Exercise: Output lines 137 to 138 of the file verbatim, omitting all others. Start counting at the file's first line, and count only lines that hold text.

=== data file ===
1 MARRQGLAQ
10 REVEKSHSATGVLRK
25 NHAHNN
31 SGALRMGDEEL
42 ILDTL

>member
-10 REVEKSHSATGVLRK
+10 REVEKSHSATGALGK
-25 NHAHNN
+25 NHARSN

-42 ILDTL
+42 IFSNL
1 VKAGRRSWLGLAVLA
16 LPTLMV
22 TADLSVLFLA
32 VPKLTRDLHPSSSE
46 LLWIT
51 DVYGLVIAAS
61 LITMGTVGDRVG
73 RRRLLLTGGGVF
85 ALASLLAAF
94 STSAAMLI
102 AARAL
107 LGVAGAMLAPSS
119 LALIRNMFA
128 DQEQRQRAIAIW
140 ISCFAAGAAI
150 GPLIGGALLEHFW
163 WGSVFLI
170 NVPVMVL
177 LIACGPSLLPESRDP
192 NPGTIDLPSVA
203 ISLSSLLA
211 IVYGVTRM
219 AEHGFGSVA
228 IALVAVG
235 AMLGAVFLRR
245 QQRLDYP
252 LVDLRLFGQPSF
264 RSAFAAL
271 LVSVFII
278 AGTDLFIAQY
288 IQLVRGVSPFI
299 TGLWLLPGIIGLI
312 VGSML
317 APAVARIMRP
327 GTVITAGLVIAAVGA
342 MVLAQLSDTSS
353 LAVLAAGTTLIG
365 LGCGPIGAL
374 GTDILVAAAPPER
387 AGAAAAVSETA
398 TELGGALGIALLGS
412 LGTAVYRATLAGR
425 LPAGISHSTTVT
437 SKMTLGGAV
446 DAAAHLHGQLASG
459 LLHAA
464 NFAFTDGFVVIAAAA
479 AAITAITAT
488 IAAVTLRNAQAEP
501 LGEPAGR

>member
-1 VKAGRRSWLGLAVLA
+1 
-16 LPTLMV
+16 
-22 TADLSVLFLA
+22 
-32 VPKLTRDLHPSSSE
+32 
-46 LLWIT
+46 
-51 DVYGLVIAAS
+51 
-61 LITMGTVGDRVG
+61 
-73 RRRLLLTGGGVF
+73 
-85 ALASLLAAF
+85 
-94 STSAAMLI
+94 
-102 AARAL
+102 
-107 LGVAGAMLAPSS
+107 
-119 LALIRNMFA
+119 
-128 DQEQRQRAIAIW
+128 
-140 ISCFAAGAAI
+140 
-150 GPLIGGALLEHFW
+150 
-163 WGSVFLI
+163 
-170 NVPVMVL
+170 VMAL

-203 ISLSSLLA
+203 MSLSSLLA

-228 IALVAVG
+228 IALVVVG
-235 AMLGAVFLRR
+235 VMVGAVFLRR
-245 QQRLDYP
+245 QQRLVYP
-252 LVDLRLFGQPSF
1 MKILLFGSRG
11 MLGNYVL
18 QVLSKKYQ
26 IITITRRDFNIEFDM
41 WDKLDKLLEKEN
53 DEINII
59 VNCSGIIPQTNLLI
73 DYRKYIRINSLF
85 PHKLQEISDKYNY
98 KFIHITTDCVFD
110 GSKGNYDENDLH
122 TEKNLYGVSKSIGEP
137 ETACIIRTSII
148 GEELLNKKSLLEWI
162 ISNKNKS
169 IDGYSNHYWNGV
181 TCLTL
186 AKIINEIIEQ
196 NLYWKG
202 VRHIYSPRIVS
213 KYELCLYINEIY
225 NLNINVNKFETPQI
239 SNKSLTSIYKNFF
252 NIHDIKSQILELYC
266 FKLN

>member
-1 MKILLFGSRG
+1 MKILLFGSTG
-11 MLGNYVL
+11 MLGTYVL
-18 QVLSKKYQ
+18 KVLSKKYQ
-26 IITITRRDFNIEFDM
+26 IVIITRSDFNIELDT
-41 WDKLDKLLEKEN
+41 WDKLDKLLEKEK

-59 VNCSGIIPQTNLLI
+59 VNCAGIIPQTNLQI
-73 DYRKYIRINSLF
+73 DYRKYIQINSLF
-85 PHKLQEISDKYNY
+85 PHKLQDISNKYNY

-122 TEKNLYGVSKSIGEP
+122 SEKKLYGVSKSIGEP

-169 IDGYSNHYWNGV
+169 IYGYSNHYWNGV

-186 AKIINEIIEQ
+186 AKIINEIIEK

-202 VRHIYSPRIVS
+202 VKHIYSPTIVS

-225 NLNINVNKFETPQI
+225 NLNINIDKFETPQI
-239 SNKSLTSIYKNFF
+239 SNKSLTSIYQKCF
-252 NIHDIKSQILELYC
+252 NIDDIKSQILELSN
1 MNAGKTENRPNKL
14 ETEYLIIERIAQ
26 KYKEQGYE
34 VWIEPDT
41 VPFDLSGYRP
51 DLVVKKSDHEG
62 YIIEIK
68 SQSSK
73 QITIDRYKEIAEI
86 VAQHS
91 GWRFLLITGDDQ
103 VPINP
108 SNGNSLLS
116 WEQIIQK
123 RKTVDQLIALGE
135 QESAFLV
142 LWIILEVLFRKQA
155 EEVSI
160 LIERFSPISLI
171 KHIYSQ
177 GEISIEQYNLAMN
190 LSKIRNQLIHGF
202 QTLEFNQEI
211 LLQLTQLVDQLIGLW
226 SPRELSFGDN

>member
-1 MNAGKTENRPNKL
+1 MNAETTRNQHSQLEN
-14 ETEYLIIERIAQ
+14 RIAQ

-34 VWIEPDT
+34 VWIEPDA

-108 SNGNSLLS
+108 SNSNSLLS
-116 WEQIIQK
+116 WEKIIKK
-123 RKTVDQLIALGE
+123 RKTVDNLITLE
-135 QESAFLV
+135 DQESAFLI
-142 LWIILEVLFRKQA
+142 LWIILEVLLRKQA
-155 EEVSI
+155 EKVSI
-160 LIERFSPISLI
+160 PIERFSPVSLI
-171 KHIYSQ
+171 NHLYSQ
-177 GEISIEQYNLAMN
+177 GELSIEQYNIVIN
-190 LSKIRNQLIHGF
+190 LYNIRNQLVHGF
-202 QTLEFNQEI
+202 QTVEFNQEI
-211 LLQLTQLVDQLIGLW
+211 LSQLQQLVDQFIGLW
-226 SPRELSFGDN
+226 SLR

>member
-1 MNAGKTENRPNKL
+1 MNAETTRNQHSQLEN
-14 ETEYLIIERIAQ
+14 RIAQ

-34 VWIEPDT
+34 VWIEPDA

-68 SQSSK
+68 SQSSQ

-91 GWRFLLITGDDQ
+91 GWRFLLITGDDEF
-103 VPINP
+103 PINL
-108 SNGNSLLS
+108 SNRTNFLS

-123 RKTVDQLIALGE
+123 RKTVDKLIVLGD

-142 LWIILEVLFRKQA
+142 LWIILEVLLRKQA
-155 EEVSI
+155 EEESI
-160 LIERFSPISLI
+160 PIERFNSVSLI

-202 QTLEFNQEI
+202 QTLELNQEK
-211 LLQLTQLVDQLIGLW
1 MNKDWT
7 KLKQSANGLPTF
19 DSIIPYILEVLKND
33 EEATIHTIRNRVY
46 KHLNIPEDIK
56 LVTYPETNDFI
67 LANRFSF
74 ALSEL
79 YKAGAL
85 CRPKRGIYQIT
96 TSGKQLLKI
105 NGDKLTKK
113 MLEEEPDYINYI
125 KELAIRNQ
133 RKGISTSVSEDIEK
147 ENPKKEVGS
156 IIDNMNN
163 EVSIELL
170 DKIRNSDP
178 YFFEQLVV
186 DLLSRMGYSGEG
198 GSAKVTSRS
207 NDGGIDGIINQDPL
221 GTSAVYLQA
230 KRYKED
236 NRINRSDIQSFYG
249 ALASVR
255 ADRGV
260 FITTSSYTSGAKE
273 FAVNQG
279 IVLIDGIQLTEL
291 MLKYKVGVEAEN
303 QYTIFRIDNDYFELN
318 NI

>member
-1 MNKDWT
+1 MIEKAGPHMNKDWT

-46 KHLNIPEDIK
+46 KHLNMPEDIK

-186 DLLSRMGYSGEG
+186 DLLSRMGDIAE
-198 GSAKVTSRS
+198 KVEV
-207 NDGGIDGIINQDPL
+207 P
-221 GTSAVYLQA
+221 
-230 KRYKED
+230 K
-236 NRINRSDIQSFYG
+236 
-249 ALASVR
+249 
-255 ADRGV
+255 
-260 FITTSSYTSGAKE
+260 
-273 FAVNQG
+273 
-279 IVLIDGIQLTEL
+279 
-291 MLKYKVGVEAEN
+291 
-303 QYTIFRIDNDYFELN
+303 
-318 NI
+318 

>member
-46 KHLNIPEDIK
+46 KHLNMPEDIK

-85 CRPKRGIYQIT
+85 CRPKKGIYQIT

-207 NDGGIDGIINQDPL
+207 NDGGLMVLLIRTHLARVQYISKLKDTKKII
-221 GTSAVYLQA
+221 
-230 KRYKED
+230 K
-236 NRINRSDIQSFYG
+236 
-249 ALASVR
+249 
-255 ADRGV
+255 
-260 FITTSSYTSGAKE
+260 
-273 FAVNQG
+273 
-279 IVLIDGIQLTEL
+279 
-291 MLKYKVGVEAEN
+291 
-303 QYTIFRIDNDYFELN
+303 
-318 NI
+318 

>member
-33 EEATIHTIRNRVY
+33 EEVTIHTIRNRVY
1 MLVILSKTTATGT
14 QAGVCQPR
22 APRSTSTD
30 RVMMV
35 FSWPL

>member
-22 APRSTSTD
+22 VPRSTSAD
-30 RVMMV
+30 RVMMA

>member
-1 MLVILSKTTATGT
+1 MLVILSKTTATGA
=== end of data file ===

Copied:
-11 MLGNYVL
+11 MLGTYVL